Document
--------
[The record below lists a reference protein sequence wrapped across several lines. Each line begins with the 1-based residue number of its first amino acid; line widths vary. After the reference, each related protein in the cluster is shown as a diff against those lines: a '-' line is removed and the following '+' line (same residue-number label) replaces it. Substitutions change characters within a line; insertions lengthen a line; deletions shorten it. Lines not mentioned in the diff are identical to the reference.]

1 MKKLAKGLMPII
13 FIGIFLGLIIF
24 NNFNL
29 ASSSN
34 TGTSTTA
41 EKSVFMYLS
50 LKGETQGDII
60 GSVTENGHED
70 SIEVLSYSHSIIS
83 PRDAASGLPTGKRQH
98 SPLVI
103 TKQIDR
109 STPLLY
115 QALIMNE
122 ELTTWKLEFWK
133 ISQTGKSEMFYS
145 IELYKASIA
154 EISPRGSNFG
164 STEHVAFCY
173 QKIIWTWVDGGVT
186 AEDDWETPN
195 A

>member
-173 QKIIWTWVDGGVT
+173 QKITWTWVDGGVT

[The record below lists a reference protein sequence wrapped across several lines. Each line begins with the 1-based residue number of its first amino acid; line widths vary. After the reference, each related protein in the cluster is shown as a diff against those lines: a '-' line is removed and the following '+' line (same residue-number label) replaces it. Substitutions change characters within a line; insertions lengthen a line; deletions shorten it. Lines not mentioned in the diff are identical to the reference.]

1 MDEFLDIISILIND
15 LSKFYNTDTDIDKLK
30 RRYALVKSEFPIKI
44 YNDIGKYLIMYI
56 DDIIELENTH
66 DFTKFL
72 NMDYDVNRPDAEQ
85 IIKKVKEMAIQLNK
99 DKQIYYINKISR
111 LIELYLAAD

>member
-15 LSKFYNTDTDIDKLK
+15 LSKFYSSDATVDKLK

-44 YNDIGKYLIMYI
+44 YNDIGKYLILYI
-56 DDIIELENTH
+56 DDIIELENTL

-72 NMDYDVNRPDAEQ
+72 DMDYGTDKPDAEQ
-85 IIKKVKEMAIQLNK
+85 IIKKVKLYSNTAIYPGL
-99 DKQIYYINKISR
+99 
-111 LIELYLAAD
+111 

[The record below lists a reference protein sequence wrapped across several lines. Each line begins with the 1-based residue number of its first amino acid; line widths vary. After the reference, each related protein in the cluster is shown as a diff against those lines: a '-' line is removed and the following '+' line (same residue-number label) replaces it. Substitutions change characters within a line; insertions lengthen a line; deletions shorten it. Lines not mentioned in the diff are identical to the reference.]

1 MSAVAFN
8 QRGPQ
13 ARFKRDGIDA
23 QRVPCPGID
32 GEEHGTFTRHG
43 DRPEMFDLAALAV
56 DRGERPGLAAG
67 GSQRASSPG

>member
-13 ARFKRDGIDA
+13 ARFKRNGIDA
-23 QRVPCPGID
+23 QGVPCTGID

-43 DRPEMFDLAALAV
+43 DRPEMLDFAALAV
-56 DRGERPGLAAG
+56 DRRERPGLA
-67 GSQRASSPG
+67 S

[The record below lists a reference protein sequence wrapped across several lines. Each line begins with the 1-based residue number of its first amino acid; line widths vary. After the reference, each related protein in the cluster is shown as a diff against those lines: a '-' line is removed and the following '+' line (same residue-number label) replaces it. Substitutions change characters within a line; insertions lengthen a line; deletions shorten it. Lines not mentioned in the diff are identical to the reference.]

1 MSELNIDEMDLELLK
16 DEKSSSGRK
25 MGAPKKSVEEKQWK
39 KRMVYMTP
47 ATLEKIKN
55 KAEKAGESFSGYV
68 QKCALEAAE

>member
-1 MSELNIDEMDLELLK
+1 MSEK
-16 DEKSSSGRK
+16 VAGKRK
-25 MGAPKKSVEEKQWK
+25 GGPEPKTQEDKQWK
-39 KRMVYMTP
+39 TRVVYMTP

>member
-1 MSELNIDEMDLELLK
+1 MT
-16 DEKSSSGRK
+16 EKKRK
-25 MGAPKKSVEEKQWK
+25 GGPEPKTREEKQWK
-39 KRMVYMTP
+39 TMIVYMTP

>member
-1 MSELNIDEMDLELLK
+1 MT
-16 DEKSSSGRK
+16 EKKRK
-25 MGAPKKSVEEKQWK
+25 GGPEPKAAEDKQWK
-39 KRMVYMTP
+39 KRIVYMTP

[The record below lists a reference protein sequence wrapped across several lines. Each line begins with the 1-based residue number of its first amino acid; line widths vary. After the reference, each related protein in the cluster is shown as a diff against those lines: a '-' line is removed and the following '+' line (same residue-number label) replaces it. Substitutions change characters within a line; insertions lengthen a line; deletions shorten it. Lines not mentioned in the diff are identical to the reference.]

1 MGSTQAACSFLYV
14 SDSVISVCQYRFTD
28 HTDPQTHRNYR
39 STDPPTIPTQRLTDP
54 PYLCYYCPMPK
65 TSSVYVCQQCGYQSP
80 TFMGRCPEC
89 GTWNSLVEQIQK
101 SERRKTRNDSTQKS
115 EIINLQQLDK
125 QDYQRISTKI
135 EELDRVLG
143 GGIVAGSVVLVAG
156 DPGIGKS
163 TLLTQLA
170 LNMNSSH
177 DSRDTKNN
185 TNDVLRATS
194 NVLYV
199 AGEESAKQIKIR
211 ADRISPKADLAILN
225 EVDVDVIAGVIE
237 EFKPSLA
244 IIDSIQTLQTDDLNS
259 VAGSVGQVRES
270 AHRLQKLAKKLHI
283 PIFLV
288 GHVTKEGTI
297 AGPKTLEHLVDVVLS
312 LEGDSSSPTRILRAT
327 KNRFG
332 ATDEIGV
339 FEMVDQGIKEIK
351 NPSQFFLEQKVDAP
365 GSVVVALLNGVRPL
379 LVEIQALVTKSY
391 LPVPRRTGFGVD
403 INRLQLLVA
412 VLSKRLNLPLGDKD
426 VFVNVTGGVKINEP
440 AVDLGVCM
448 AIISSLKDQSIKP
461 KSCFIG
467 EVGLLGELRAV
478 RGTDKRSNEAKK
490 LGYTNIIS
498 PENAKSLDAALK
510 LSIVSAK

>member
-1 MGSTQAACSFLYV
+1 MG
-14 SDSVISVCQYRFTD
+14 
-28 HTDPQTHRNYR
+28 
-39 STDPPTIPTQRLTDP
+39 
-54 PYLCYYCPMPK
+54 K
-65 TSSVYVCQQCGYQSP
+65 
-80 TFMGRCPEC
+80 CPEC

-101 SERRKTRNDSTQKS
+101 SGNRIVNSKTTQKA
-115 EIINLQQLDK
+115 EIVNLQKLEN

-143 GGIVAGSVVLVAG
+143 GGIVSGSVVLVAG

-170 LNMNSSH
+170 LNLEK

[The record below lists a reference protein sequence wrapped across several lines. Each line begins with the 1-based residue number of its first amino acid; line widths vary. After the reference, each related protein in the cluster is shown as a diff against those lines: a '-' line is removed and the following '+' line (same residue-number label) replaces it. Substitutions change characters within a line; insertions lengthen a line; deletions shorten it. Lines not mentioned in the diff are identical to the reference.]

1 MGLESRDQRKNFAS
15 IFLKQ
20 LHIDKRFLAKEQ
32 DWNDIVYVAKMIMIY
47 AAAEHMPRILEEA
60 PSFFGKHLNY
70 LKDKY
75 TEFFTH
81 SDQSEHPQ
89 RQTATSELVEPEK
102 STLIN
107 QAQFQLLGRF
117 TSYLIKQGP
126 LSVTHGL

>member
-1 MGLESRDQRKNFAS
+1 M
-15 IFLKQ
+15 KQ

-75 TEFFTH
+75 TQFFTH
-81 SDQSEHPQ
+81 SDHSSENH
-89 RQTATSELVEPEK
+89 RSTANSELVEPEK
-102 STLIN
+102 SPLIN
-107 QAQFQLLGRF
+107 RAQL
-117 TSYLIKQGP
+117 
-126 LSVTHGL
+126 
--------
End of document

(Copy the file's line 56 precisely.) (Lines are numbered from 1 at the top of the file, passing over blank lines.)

13 ARFKRDGIDA